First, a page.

In November 2019 I participated in the first cycle of the iMEdD incubator. The idea, was to document the lives of people living on the outer islands and barren islands during the winter. An attempt to highlight the shortcomings, the difficulties of the daily life of the islanders, but also the wild beauty of the place, through photos, videos and personal stories of people. So I visited the mountainous settlement of Olympus, in Karpathos.
This year, participating in the third incubator cycle, in order to continue this multimedia project, I visited Olympus again during the Easter holidays. On my first visit, the testimonies of the few inhabitants of this settlement described a very strong tradition, but one that is lost over time. Having listened to their anguish, I wanted to be next to them to capture, with images and testimonies, this uncertain transition. With my fellow camerawoman, Phoebe Fronista, we were there during Holy Week and recorded very special customs intertwined with mourning and grief.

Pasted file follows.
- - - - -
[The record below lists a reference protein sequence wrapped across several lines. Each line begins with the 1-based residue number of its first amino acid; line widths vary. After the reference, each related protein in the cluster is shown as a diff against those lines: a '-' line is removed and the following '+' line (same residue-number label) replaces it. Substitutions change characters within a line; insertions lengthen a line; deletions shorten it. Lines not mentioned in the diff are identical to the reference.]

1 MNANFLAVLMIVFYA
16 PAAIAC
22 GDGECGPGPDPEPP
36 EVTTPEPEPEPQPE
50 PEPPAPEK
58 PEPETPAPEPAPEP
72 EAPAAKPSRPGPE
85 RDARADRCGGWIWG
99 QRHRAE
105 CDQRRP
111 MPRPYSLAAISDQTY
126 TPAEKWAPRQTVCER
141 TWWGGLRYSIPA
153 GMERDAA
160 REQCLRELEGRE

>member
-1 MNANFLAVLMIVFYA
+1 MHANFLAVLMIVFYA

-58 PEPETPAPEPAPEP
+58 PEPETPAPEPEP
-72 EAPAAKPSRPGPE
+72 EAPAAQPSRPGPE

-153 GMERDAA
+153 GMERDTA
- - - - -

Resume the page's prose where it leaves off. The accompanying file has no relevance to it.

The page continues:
On Good Friday morning, women dressed in traditional black costumes decorate the Epitaph. After first covering the whole thing with flowers, they place wreaths with images of people who have passed away over time. Slowly and ceremonially it is filled with pictures of parents, siblings, spouses. After the end of the morning service, the women who wove the wreaths stand in front of the photos of the dead and begin the dirge. Words of love and remembrance come from their lips, dedicated to those who have been lost. Lamenting the lives that have been snuffed out and with them they drag the traditions of this land into oblivion.
Next to the decorated Epitaph, longing for the customs but especially for the people who have gone, the priestess Irene Diakogeorgiou asks herself, anxiously wondering about what the future holds for them “How can we keep our customs after the people have gone?”
written by Yannis Kolesidis